Survivors of Solitary Confinement Face the California Governor’s Veto Pen
Gavin Newsom rejected restrictions that lawmakers put on his desk last year. Fueled by their own experiences in isolation, survivors are pushing him to reconsider.
Piper French, | May 24, 2023
By international human rights standards, Jack Morris was tortured by the state of California for almost four decades.
Morris mostly lived in solitary confinement from the time he went to prison in 1978, the year “Grease” was released, until he got out in 2017—alone 23 hours a day inside a cell the size of a parking space, shut off not just from the outside world, but also from the bonds and makeshift society that develop behind prison walls. He was only allowed phone calls whenever a close family member died. Over time, his sensory perception changed and small sounds made him jump. He stopped caring to watch TV, and eventually shifted from desperately craving human contact to withdrawing into himself and no longer wanting to speak with others.
“It’s a slow, torturous event that slowly deteriorates you, both physically and mentally, emotionally and spiritually, until you no longer exist,” Morris told Bolts.
In 2013, while still imprisoned, Morris took part in a historic hunger strike protesting the pervasive use of solitary confinement inside the California prison system. “We all understood that if there wasn’t something done, we would all simply die inside those cells,” he said. Pelican Bay State Prison, the supermax facility where Morris spent much of his incarceration, had around 1,100 solitary cells in its “Secure Housing Unit,” or SHU, at the time of the hunger strike, with more than 500 people confined there for over a decade. People accused of belonging to a gang could be held in solitary indefinitely. The 2013 strike, organized by four prominent gang leaders who had been isolated for decades inside the SHU, saw some 30,000 prisoners from around California participate on its first day. Some managed to stretch the protest out for sixty days and ultimately helped push the state to agree to new limits on the use of solitary confinement, like more out-of-cell time and programming.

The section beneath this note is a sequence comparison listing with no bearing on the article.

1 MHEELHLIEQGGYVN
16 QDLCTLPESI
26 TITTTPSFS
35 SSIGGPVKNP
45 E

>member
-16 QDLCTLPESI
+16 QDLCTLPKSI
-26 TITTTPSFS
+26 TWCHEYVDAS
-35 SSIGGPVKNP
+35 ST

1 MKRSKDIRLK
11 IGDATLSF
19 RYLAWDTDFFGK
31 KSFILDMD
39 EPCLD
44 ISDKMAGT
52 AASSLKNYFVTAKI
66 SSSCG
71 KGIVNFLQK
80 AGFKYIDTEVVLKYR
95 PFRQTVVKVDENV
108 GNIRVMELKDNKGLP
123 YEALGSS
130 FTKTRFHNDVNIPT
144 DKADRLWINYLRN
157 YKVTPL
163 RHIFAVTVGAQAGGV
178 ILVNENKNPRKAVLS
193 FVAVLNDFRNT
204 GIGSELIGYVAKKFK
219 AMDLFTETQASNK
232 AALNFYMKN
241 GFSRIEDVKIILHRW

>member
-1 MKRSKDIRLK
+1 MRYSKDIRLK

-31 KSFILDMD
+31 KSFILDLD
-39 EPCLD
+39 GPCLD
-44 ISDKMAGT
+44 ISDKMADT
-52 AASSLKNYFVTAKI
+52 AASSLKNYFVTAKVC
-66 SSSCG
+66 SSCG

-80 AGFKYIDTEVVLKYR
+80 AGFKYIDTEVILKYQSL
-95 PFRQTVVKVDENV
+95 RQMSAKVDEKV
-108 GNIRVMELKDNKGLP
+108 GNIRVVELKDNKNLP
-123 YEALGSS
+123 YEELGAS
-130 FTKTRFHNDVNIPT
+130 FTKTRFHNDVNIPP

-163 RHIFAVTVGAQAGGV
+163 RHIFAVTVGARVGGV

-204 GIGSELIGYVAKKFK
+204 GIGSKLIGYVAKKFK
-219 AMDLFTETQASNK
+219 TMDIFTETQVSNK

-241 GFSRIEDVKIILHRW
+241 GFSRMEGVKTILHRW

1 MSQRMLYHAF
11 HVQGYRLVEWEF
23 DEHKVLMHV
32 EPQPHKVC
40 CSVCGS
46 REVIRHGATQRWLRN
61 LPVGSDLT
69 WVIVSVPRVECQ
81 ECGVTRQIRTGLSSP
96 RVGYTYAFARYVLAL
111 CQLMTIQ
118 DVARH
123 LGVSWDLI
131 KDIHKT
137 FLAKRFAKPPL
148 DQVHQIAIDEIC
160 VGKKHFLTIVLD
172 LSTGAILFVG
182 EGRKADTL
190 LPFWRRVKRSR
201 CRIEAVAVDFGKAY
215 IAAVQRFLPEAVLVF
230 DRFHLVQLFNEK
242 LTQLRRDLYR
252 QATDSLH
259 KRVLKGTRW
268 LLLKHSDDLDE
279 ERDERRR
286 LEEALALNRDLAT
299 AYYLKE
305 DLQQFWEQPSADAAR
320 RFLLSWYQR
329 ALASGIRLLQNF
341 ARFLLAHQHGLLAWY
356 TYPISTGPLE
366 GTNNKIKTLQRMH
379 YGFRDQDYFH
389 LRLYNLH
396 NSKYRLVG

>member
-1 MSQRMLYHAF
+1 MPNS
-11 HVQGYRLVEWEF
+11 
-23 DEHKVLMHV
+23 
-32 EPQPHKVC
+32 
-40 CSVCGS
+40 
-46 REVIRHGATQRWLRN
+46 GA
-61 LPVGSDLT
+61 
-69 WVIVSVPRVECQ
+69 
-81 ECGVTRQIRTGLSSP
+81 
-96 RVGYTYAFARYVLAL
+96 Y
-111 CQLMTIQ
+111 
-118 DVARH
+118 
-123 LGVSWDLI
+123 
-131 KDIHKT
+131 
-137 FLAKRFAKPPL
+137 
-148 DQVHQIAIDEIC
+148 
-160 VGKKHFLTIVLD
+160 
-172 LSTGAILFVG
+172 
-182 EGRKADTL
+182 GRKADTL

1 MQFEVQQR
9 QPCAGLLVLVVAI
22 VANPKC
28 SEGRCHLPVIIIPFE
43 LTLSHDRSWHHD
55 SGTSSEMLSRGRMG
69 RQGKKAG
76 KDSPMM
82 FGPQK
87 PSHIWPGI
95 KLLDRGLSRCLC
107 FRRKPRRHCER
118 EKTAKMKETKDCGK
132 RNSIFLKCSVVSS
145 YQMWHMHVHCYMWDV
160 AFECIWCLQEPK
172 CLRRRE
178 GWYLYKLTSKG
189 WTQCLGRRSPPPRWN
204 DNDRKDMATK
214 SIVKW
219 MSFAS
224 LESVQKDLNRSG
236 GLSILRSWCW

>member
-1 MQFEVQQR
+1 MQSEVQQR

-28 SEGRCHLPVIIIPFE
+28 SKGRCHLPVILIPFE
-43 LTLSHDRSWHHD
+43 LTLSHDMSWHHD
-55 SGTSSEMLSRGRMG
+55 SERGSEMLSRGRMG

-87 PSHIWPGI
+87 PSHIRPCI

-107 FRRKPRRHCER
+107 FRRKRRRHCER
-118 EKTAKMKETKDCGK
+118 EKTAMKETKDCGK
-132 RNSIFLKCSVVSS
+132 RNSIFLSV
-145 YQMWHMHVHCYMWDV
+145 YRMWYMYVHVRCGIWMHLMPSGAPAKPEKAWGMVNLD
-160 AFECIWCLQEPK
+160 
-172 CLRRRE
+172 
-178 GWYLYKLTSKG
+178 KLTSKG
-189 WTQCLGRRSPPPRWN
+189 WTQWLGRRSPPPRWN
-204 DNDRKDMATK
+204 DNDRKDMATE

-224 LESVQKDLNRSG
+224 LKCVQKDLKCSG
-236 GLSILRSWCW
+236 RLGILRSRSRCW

Morris still remembers the morning the 2013 hunger strike began. It was early, and he was still lying in bed when a friend yelled through the bars and told him to look at the TV.
“I look at the ticker tape at the bottom, and right there it said on national news, ‘30,000 California prisoners on hunger strike,’ and it was—it was amazing,” Morris told Bolts. It was their third hunger strike in recent years, but this one felt different, he said, with more coordination between prisoners and allies on the outside. With the whole country watching, change finally felt possible. “We were fortunate to have litigation taking place and family members yelling at the top of their lungs on the street corner and we finally got legislators to listen when the news broadcasted that 30,000 prisoners were not gonna eat no more,” Morris said.